Mike Dabulas Credit: Paris Malone

Not many professional rugby teams captured the attention of Mike Dabulas while he was growing up in New Jersey. He mostly played the sport, having been introduced to it by his father around age 6. But when Dabulas did watch professional rugby, he really only cared for one team: the New Zealand All Blacks. He would devour their matches on YouTube and one of his father’s friends would bring over DVDs of matches for them to watch together.

To Dabulas, the All Blacks, winners of the men’s Rugby World Cup in 1987, 2011, and 2015, represented the best of the sport. “Kind of like the [New England] Patriots in their peak, like nobody can touch them,” Dabulas says. “They have the best skills, best players, just the best team.”

On Saturday, Oct. 23, at FedExField, Dabulas will be one of 23 players suiting up for the U.S. men’s national rugby union team, commonly known as the Eagles, in a test match against the All Blacks for the 1874 Cup. The 24-year-old Dabulas will be a reserve fly-half and is the only player from Old Glory DC, the local Major League Rugby franchise, to make the roster. Jamason Faʻanana-Schultz, who also plays for Old Glory, participated in the 28-man training camp this week but did not make the final roster. He still has a chance to make the final 23 up until Saturday morning pending any injuries on the team, an Old Glory spokesperson tells City Paper. All the players for the USA Eagles this weekend also compete for one of the 12 Major League Rugby teams.

“It’s surreal,” Dabulas says of playing against the All Blacks. “Like I’m watching film on these players and I’m like, ‘I’ve been watching you for years.’ Damian McKenzie, Beauden Barrett, all those guys, I’m like, ‘I’ve literally been watching you play at that level. And now I have to play against them?’ It’s pretty funny.”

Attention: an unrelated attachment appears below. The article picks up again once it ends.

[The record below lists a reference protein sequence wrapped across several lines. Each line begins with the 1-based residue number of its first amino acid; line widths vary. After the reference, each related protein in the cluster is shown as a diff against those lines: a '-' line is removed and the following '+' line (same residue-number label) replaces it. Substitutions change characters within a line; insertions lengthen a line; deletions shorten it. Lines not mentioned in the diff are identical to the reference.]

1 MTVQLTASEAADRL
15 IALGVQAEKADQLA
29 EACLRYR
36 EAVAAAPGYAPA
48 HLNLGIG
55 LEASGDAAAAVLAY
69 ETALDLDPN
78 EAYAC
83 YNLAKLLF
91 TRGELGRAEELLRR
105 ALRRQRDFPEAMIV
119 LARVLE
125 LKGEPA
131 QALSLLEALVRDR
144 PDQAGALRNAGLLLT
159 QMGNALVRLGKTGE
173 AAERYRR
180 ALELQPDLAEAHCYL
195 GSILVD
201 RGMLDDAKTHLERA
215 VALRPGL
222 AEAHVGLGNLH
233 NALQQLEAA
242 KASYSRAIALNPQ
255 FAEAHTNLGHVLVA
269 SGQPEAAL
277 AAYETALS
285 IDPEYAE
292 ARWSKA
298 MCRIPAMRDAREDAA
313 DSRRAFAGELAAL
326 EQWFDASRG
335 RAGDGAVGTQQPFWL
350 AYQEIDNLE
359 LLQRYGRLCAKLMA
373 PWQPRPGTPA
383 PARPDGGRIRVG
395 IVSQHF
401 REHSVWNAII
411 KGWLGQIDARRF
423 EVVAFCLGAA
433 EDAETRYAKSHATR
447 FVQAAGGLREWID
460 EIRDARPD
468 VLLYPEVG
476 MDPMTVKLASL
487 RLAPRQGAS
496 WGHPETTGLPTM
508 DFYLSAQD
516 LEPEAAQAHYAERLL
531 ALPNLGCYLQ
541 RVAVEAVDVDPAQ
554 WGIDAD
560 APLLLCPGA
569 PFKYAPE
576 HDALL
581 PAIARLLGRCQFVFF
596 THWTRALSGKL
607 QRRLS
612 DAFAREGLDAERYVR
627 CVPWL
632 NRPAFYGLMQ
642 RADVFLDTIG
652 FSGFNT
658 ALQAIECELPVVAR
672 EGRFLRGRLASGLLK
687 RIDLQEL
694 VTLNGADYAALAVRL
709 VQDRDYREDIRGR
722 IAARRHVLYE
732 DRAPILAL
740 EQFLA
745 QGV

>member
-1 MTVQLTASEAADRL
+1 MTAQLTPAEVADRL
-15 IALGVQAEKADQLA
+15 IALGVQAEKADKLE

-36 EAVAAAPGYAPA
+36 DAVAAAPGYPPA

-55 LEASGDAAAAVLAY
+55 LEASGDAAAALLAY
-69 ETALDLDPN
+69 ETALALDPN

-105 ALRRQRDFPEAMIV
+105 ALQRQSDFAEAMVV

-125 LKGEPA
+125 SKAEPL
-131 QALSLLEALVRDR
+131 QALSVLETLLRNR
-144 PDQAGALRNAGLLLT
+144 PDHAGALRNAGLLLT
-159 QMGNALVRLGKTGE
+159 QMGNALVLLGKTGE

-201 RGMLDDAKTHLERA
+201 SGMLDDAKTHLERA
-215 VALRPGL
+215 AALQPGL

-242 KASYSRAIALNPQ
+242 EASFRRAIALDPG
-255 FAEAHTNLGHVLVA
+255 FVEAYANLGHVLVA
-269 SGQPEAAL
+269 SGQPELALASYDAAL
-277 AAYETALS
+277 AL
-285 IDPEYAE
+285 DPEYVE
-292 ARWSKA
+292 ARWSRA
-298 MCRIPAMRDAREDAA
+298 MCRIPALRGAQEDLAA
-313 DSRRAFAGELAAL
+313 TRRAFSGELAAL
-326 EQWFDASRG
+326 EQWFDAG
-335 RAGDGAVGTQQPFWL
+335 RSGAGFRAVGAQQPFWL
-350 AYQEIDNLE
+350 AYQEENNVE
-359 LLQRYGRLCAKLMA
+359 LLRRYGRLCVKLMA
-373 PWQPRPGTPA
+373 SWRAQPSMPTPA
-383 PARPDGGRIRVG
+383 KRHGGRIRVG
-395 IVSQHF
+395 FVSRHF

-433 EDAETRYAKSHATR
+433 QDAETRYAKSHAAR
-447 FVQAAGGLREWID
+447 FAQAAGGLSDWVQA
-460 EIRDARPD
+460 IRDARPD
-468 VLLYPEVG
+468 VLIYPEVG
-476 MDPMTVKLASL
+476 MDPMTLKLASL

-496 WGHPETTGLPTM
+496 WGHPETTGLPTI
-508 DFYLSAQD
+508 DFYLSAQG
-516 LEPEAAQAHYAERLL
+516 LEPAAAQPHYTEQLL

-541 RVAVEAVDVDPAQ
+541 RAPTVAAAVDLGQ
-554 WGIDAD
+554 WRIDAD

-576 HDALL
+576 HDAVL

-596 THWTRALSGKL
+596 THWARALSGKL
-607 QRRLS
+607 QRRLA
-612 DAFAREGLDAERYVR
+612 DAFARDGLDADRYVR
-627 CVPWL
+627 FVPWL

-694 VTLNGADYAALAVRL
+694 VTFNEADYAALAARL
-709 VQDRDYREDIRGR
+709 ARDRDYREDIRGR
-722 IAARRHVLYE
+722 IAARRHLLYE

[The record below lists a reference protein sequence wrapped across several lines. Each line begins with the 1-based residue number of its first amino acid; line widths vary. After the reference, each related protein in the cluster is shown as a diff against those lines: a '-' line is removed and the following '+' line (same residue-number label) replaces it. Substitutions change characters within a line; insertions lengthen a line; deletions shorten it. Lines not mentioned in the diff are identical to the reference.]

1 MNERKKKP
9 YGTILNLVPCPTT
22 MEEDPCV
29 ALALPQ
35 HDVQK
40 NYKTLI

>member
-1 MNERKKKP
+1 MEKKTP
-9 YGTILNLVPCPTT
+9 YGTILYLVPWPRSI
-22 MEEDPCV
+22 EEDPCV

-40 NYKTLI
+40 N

Jamason Faʻanana-Schultz Credit: Paris Malone

The 1874 Cup, named for the first year that rugby was played in the United States, is aiming to help raise the profile of the country’s bid to host the men’s Rugby World Cup in 2027 or 2031 and the women’s Rugby World Cup in 2029. The U.S. has never hosted either event. The All Blacks, currently ranked No. 2 in the world by World Rugby, will be playing in the U.S. for the first time since 2016, and organizers and players hope that having one of the most storied teams in the match will bring additional attention to the sport.

“Not every country gets to play the All Blacks, let alone host the All Blacks, so it’s a very special, rare event for any country in the world,” says Faʻanana-Schultz, a 25-year-old native of Australia whose father is American. Faʻanana-Schultz is confident that fans will show up for the All Blacks, not only for their play on the field, but for the haka, the traditional prematch Māori dance that the players perform on the field.

“The haka is one of the most well known spectacles and not just in rugby but any sport in the world or any event in the world,” he says. “The haka is an amazing thing and amazing thing just to watch.”

Both Dabulas and Faʻanana-Schultz have seen rugby’s growth in the United States. MLR launched in 2018 with seven teams and grew to 13 teams before the Colorado Raptors disbanded in 2020. Eleven of the 12 current teams are based in the U.S. with one, the Toronto Arrows, based in Canada.  

“I think it’s changed drastically. I know, growing up, obviously rugby wasn’t very popular yet,” Dabulas says. “Now that the MLR is here, we’re on TV every week. Like, it’s pretty unreal. That’s not something I had when I was younger.”